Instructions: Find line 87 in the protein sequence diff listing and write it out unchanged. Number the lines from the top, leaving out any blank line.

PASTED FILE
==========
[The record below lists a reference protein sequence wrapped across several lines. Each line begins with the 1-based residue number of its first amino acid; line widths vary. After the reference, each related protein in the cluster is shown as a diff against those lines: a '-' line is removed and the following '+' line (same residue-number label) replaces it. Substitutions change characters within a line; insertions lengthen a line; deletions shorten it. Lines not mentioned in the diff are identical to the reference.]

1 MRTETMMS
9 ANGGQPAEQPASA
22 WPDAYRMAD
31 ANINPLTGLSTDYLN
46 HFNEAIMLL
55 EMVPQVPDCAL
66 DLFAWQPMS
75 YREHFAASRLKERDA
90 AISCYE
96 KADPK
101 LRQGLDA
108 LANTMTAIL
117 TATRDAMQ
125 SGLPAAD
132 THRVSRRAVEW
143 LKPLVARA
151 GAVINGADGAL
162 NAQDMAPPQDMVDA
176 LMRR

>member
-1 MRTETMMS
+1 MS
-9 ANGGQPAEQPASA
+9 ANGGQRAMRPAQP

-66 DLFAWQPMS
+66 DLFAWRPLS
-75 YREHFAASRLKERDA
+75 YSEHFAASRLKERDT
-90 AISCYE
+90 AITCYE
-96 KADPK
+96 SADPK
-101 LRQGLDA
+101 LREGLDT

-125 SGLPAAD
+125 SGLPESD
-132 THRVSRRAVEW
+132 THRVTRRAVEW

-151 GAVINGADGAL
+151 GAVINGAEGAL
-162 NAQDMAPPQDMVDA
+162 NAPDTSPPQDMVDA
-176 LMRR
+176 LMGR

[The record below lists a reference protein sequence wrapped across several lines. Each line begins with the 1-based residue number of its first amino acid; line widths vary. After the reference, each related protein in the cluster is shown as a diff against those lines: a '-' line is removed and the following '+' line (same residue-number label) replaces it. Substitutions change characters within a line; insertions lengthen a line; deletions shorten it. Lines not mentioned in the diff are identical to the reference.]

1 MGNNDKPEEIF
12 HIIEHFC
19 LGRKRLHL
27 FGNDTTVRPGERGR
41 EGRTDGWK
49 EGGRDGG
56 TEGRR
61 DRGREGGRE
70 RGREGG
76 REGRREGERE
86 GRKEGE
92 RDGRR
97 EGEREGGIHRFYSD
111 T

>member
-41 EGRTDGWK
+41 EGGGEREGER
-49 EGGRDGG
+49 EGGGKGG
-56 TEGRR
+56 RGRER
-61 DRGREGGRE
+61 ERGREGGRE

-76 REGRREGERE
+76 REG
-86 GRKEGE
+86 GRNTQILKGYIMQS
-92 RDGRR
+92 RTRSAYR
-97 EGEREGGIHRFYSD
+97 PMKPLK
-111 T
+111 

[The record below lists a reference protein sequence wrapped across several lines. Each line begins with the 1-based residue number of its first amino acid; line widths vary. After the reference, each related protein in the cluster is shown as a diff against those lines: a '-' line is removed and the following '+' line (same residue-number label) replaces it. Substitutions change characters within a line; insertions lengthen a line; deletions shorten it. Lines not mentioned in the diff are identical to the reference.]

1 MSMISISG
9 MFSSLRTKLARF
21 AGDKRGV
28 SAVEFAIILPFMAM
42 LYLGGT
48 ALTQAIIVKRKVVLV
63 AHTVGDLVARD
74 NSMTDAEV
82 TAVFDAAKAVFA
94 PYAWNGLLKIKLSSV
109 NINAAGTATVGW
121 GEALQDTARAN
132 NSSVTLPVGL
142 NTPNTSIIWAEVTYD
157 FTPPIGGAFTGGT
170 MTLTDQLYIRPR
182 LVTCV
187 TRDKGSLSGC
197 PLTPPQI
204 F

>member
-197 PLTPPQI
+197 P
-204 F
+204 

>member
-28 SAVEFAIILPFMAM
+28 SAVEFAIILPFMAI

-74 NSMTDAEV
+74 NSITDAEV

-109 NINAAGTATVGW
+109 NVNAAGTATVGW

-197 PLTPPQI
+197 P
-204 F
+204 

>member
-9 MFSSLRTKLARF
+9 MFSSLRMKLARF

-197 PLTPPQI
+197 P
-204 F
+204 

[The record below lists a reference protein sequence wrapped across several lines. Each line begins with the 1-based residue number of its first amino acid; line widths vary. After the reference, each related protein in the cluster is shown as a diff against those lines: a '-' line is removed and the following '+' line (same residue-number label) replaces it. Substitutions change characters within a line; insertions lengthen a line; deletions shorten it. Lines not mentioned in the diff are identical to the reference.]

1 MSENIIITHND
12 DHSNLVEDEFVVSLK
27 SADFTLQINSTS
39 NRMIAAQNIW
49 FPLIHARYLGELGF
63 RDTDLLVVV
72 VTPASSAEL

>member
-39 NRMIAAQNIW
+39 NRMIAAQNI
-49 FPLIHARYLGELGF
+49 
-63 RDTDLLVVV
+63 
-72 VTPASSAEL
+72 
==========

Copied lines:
63 AHTVGDLVARD